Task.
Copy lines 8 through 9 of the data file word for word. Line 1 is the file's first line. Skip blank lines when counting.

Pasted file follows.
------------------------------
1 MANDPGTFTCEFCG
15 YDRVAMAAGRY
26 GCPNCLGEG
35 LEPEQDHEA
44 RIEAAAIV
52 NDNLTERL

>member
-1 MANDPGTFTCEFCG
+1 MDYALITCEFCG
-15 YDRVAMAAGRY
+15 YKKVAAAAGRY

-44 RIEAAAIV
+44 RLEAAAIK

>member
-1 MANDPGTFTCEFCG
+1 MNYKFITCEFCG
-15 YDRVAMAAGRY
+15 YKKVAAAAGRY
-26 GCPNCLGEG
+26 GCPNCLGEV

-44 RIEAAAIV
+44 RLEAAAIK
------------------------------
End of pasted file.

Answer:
-1 MANDPGTFTCEFCG
+1 MDYALITCEFCG